Martina: One of our examples of tool use in fish has been witnessed in the first place by a diver.  He took some extraordinary photos of a black spot tuskfish using a rock as an anvil to open a cockle shell while diving in the Great Barrier Reef (Australia). The photographs show how the fish first transported the shell with its mouth towards a natural anvil, then, moving sideways, hit the shell against the stone on both sides, smashing it and finally eating its content. Using stones as anvils is a recognised form of tool use in primates and birds, and presumably requires similar cognitive capabilities when performed by fish.  Such behaviours are not uncommon, but as it takes place underwater, it is rarely observed in the wild. Who better than a diver to witness this behaviour? Cooperation from divers is essential to reveal smart behaviour of fish! In fact, the documentation of the Australian diver was published in a scientific journal.

And yes!, definitely I needed the support of divers when I was preparing the e-learning presentation. I asked for their help in order to enrich the online resource with the right underwater footage and photos of fish, possibly demonstrating their capabilities. One of my favourite videos appearing in the e-learning presentation is the one showing the cooperative and Machiavellian behaviour of the cleaner wrasse with its clients. It was taken by a friend of mine while diving in Egypt and now it is included in the section “Cooperation between species” of our online resource.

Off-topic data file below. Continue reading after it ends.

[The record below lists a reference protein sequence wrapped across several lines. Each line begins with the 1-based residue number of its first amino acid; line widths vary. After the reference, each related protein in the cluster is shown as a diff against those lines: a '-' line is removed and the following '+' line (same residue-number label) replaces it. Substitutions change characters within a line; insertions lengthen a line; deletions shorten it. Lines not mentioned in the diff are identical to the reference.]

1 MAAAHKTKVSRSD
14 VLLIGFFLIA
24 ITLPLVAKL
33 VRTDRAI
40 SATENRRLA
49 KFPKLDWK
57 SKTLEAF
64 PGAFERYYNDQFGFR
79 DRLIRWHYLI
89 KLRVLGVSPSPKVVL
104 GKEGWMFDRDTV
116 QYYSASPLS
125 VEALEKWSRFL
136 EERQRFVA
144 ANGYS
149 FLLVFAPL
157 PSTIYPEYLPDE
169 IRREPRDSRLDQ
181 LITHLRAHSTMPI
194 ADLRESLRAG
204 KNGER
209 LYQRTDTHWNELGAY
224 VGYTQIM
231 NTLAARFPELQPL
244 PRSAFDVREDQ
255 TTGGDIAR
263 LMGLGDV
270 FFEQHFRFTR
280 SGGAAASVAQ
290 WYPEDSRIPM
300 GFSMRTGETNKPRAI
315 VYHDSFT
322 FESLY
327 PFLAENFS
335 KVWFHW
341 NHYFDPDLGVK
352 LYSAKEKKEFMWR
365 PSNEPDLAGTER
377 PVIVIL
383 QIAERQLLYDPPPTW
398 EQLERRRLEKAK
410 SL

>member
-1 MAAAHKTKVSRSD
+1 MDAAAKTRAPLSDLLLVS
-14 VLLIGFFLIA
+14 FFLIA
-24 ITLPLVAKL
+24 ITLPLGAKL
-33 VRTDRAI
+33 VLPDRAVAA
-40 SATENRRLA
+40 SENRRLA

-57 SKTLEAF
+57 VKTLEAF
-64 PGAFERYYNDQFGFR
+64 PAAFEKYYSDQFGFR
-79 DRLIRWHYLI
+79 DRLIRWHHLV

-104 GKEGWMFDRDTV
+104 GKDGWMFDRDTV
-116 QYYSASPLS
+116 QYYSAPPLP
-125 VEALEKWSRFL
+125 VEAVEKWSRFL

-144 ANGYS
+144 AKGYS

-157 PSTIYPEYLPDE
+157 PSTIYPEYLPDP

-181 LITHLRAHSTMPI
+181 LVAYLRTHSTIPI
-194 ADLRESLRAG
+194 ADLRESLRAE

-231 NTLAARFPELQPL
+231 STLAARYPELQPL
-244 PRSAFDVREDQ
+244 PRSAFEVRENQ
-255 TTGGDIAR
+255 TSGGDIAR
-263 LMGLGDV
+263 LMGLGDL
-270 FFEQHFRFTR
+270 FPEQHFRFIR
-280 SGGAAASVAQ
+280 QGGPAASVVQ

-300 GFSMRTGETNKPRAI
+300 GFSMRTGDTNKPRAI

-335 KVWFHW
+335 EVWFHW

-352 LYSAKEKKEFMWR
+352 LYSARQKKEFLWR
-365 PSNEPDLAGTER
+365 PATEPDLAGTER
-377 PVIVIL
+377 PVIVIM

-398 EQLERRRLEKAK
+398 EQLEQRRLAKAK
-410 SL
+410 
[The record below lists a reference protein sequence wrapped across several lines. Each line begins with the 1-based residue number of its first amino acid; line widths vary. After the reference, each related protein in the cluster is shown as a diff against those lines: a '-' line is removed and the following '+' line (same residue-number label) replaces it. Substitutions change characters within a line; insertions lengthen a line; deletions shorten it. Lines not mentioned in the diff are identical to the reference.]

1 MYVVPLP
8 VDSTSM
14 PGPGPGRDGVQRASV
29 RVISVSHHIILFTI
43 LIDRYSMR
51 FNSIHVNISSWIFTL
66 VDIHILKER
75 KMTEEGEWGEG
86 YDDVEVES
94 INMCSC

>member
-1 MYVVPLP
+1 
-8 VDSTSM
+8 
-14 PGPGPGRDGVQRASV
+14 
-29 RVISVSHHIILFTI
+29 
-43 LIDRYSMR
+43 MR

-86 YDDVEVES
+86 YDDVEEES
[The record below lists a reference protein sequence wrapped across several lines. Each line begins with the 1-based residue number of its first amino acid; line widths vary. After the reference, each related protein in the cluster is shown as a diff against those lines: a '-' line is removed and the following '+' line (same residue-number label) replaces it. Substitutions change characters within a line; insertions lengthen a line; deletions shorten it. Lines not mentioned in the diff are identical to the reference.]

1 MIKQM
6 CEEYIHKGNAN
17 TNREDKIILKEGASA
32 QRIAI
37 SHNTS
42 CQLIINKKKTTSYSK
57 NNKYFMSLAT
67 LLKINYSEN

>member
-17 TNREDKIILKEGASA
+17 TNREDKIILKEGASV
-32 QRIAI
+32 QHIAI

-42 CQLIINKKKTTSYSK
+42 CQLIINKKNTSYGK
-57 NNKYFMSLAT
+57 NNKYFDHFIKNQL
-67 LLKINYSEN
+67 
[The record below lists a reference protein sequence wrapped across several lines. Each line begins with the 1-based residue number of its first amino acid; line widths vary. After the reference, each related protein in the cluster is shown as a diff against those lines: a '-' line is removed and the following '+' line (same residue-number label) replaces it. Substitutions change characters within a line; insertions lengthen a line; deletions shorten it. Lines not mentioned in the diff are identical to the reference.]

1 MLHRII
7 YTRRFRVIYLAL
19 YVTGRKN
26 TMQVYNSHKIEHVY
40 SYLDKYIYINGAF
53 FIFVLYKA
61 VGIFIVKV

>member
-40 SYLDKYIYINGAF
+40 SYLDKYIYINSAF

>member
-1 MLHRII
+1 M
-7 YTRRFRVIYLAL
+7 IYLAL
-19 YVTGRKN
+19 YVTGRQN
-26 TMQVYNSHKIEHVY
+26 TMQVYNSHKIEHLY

My impression is that divers were among the most supportive people of our project when it came out. Because divers spend much time underwater observing marine creatures, they develop a greater understanding of fish behaviour than other people who do not dive. I believe that they could confirm that fish can be smart without hesitation!

Jeff: What was the most surprising use of tools you came across?

Martina: In my opinion the most surprising tool use in fish is the one that scientists struggle to define.. in other words, the playing behaviour by using objects. Burghardt and colleagues (2015) observed an unusual behaviour adopted by three male cichlids held in aquaria. These fish repeatedly interacted with a floating thermometer, nudging it with their snouts, waiting for it to return in its vertical position, and then repeating this response. He and his colleagues argue that this behaviour could be considered to be play because 1) did not have any clear, complete function; 2) was spontaneous or voluntary and apparently pleasurable; 3) was different in detailed form from similar behaviour performed ’for real’; 4) was repetitive, but not abnormal and; 5) was initiated only in the absence of stress. For a long time, play was thought to be confined to warm blooded animals, including mammals such as primates, dogs, cats and rats, and some birds, but it has now been recognised in fish as well. This discovery gave light to another amazing aspect of fish behaviour so far unknown.